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About Hana Hachijo

Traditional, arranged by Chieko Kojima

One of the chain of Izu Islands located to the south of Tokyo, Hachijo Island is home to a distinct style of drumming where particular attention is paid to the movement of the arms and bachi (drumsticks). Hana Hachijo is an arrangement based on that style in which two performers play a single drum, casting sound in waves across the instrument. Like the different flowers that bloom from season to season, never the same twice, this composition evolves in tandem with the relationship of the performers and their respective spirits.

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Syllabus outcomes

Outcomes
Description
4.7

demonstrates an understanding of musical concepts through listening, observing, responding, discriminating, analysing, discussing and recording musical ideas

5.7

demonstrates an understanding of musical concepts through the analysis, comparison, and critical discussion of music from different stylistic, social, cultural and historical contexts

4.8

demonstrates an understanding of musical concepts through aural identification and discussion of the features of a range of repertoire

5.8

demonstrates an understanding of musical concepts through aural identification, discrimination, memorisation and notation in the music selected for study

4.11

demonstrates an appreciation, tolerance and respect for the aesthetic value of music as an artform

5.11

demonstrates an appreciation, tolerance and respect for the aesthetic value of music as an artform

4.12

demonstrates a developing confidence and willingness to engage in performing, composing and listening experiences

5.12

demonstrates a developing confidence and willingness to engage in performing, composing and listening experiences

Music 1 P4

recognises and identifies the concepts of music and discusses their use in a variety of musical styles

Music 1 P5

comments on and constructively discusses performances and compositions

Music 1 P6

observes and discusses concepts of music in works representative of the topics studied

Music 1 P10

demonstrates a willingness to participate in performance, composition, musicology and aural activities

Music 1 H10

demonstrates a willingness to participate in performance, composition, musicology and aural activities

Music 2 P3

composes, improvises and analyses melodies and accompaniments for familiar sound sources in solo and/or small ensembles

Music 2 P5

analyses and discusses compositional processes with stylistic, historical, cultural and musical considerations

Music 2 H5

demonstrates a developing confidence and willingness to engage in performing, composing and listening experiences

Activities

Activity 1

Learning intention

Students observe specific movements and recognise rhythmic changes.

Success criteria

Students make an action when they observe a figure of 8 and when the base rhythm changes.

Syllabus outcomes

  • 4.7, 4.8, 4.12
  • 5.7, 5.8, 5.12
  • Music 1: P4, P6, P10, H10
  • Music 2: P3, P5, H6

Resources

Activity

Watch the performance of Hana Hachijo (1:22:50 – 1:31:15)

  • Students make an action every time they see Chieko form a figure of 8 with her arms.
  • As the tempo increases, the base rhythm (called ji-uchi or shitabyoshi, played here by Ian Cleworth), changes rhythm. It is a seamless transition, but there is definite point of change. Students make an action when they hear/see Ian change the ji-uchi rhythm. (Hint: it occurs at 1:27:32)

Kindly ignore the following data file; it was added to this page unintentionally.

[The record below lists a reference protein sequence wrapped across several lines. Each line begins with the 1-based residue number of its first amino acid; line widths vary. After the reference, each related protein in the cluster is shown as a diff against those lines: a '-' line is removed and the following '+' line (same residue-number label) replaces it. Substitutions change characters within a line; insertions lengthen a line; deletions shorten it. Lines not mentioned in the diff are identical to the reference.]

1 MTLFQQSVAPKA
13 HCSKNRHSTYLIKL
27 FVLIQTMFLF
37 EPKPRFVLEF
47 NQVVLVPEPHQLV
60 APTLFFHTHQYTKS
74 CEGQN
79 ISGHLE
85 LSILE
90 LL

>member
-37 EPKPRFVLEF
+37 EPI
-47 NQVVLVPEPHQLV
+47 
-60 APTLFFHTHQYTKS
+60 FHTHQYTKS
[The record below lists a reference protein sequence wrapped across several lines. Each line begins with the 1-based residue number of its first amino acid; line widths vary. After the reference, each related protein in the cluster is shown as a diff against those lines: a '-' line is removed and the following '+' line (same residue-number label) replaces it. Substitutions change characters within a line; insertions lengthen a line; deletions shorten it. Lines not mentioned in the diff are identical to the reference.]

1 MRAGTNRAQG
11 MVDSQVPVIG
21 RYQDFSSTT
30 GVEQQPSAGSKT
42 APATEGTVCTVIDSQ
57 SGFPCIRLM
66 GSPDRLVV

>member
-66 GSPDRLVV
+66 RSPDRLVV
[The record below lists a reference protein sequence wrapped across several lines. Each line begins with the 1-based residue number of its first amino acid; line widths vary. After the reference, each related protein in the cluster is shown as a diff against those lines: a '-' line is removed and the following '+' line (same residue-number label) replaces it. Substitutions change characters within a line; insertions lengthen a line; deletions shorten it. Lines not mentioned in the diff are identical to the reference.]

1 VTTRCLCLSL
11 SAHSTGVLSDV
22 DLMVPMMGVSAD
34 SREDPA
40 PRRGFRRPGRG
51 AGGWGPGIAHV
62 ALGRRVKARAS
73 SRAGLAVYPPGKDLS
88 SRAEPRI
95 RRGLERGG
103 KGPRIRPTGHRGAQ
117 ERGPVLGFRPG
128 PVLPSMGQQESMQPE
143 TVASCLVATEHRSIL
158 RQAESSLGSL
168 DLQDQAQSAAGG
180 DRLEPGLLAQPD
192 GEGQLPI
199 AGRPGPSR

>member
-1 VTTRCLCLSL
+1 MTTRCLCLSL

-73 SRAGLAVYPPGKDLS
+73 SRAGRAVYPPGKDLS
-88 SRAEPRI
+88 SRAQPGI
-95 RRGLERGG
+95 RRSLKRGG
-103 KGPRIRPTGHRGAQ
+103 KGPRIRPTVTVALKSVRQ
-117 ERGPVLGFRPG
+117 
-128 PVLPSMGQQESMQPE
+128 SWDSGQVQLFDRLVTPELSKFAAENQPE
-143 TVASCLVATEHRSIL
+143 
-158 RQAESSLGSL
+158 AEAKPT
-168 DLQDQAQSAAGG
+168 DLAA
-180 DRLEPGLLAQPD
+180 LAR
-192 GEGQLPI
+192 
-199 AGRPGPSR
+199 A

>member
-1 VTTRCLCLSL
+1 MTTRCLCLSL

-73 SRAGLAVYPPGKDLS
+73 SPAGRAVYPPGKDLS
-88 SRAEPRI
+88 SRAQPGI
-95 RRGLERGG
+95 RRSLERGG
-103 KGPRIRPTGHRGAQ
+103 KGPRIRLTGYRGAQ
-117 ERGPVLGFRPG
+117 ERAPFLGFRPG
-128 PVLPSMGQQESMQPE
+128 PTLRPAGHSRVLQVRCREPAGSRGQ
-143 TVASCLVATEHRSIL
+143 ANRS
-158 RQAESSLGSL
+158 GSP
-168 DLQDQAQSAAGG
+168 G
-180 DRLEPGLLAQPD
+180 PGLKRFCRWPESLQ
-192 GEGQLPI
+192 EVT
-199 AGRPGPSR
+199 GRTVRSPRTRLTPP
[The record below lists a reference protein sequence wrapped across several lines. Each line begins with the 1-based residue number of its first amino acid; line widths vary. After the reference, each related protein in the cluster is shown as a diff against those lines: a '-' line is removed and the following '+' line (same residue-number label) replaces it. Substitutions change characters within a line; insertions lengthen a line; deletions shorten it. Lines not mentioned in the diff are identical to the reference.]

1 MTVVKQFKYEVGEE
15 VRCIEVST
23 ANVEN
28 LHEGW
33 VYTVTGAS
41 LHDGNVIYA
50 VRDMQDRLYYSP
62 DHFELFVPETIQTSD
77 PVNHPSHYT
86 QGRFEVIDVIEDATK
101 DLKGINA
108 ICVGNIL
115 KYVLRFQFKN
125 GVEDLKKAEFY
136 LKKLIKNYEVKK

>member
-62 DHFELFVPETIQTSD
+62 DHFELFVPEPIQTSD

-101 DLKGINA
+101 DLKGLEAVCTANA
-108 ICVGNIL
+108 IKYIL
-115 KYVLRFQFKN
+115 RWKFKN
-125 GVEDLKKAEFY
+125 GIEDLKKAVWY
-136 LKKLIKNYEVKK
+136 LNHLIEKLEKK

Activity 2

Learning intention

Students compare the stance, rhythm, venue, costume and instrumentation of 3 different performances.

Success criteria

Students participate in discussions.

Syllabus outcomes

  • 4.7, 4.11
  • 5.7, 5.11
  • Music 1: P4, P5

Resources

Activity

Watch the YouTube clips then answer the following questions.

The videos feature Hachijo Island residents playing the taiko in their unique style. Although only men traditionally played (some) taiko styles in Japan, Hachijo Island has always seen both women and men play the taiko. Video 1 is of a woman and video 2, a man.

Question
Answer
Looking at the stance of each player in the two videos, what is the chief point of difference?
The woman has her feet together and the man has them placed wide apart.
The Hachijo-daiko base rhythms (called ji-uchi or shitabyoshi) are central to the ‘flavour’ of the music. Ji-uchi are played by an accompanying player on the other side of the taiko. What is the difference between the two shitabyoshi in the two videos?
The woman’s rhythm is a “swing” type rhythm, while the man’s rhythm is a fast, driving rhythm notated and sung thus:
Comparing the two Hachijo Island players on the two YouTube videos with Chieko and Taikoz’s performance in The Beauty Of 8 what are some points of difference?
  1. The Hachijo Island performances take place outside. Chieko and Ian are performing in a concert hall.
  2. Chieko wears a kimono, whereas the Hachijo Island players wear everyday, casual clothing. (A follow up question could be: Speculate as to why this is so. Answer: Chieko’s performance is taking place in a concert hall, which requires a more formal approach to clothing and costuming. Chieko also intends to create a very different atmosphere to playing in a casual outdoor setting).
  3. The performance of Hana Hachijo in the context of The Beauty Of 8 adds extra musical elements not usually associated with traditional playing on Hachijo Island. Two distinct musical additions are the noh theatre bamboo flute called nohkan and cymbals, which are heard at 1:27:18.

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